Retiring at 65? Think Again

News today is 68 is the new 65, meaning folks hoping to retire by the time they hit 65, may be in for a less than pleasant reality. Without enough money saved or if their investments took bit hits in recent years, it may be their only option is to continue working for a few more years.

More Time to Save

Everyone works their entire lives with the focus on saving money for their retirement years. Many envision fishing, traveling and hanging out with their grandkids.

Unfortunately, that’s just not an option these days for many Americans. Stacy Francis, a financial planner in New York City sums it up this ways,

68 is definitely the new 65. Delaying retirement leaves a worker with fewer years of retirement to finance, more time to save and earn returns, and higher Social Security benefits if they delay taking them.

That’s certainly not what many want to hear. The numbers don’t lie, though. One survey conducted a few weeks ago revealed almost 40% of American workers are already planning on delaying their retirement – and some are expecting to delay it by as much as three years. Now, many financial analysts are actually encouraging it.

“If you can keep your job, yes, work longer,” advises Frank Troise, a senior portfolio manager at SoHo Asset Management in San Diego. Citing what he refers to as a “financial trifecta” that includes income, expenses and investment returns, he says if any of those go “off kilter”, then it will require modification in other areas, which, of course, explains why many are planning now to add another few years.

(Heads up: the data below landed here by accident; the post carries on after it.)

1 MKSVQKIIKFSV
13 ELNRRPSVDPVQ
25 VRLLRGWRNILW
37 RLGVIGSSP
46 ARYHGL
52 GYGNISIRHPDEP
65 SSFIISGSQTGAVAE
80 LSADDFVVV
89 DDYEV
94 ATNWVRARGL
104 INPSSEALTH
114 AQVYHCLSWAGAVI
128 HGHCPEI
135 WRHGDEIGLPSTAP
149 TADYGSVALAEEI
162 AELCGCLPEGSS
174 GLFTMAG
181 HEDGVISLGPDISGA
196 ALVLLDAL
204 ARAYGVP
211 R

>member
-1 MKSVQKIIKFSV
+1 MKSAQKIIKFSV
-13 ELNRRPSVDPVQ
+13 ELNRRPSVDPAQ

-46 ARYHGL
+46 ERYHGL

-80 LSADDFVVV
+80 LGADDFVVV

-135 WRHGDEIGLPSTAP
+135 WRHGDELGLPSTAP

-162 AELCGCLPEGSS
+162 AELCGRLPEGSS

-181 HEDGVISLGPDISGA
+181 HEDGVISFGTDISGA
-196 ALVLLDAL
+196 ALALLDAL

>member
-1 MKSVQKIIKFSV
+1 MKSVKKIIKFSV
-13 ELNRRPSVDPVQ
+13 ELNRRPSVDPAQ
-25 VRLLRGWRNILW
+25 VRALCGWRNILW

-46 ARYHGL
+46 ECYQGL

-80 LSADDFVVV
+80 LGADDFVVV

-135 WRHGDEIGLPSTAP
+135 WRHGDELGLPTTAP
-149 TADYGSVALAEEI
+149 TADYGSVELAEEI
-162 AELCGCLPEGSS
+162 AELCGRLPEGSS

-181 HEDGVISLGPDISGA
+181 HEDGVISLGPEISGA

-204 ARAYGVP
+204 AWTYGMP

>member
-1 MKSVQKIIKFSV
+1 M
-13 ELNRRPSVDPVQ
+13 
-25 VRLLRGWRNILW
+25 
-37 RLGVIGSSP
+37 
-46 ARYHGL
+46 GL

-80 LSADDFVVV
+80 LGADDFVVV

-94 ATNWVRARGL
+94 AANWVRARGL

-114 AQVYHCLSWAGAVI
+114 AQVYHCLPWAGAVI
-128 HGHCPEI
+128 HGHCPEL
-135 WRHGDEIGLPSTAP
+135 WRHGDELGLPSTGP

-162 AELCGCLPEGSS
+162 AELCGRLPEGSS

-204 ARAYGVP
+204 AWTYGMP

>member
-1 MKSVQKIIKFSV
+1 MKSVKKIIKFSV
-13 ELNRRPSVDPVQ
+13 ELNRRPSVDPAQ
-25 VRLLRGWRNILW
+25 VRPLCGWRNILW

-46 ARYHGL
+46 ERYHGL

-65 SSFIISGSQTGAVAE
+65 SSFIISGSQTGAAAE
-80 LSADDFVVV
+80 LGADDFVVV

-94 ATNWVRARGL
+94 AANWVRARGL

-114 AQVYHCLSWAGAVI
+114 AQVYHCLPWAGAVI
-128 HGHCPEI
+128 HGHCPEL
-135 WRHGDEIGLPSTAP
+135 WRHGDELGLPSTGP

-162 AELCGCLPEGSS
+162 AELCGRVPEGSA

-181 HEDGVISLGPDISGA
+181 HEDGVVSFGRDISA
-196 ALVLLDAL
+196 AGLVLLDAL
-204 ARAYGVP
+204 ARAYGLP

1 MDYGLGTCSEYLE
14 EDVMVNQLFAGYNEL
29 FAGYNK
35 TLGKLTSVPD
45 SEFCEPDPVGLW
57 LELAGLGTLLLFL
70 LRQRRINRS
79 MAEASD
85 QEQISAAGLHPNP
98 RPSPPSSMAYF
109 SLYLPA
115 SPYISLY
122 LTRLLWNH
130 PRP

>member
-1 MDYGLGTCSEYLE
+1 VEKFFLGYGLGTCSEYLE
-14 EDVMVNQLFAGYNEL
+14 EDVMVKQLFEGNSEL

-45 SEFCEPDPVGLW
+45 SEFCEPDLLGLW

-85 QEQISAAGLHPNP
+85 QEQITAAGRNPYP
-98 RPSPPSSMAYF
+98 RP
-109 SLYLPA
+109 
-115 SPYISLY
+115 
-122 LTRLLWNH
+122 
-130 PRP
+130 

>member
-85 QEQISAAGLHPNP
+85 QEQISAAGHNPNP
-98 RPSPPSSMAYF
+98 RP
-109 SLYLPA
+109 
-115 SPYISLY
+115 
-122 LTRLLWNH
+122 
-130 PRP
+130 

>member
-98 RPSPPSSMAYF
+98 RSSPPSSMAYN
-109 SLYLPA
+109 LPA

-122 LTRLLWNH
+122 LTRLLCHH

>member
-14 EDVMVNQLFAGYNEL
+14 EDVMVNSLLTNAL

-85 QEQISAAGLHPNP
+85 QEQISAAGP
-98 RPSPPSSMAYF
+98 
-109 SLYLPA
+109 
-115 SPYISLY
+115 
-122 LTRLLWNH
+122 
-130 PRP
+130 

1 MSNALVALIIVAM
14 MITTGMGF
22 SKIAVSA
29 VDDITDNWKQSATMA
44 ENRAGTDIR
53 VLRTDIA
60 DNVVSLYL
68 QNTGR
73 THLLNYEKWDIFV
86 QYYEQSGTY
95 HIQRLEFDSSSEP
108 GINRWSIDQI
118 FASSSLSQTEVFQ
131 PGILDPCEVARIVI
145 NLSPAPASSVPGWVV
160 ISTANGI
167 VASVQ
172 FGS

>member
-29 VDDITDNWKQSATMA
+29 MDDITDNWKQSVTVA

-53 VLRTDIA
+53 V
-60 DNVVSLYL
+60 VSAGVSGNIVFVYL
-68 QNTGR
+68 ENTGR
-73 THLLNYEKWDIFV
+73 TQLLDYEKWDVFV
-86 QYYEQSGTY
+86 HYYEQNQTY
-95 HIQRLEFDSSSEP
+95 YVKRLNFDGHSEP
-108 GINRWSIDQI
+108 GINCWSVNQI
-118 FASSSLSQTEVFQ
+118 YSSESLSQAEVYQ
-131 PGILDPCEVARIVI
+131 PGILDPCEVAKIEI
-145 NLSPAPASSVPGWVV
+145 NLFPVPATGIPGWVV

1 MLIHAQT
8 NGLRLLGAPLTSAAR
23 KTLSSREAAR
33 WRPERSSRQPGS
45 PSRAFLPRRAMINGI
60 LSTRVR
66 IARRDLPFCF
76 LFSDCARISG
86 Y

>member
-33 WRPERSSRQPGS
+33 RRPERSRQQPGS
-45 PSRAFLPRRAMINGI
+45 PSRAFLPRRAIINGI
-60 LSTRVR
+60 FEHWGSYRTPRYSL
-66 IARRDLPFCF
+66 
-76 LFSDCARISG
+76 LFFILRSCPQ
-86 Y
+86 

Another problem many baby boomers are facing is the risk of losing their jobs, said Troise. Not only are they not receiving “income appreciation”, but they’re at “serious risks of not keeping their jobs. Since income is not a variable they can control, if they’re also now reassessing their market returns, the only other variable they can control is their expenses.”

The flip side, though, is that the longer we work, the more we’re contributing to our retirement plans – thereby improving longevity. Other analysts say delaying social security benefits is an added bonus. You could easily increase your Social Security benefits by 8% a year. But is it worth it?

“We had big plans. We’ve been planning a trip around the world for as long as we’ve been married”, said one 64 year old man who’s just now delaying his retirement.

I’m tired. I can’t keep up with those young folks and the fast moving technology,

he said. “I’ll be damned if I fold, though.”

He said he plans to work another two years until he reaches full retirement age for Social Security benefits. “I’m out of here in two years and eight months” he declared. The fact is, he was quite disciplined in his efforts of saving and preparing. He and his wife both worked hard, saved their money and raised their children with the end goal in mind: that cruise around the world.

Good News

The good news for our would-be retiree and others in similar situations is the benefits will mostly be tax exempt. So even though they’re working longer, they’re also going to be able to keep more of what they get, too.

For those who hold out until they’re seventy, they can expect almost double the Social Security benefits had they retired at sixty-two and for many, that’s worth a few more years punching the time clock.

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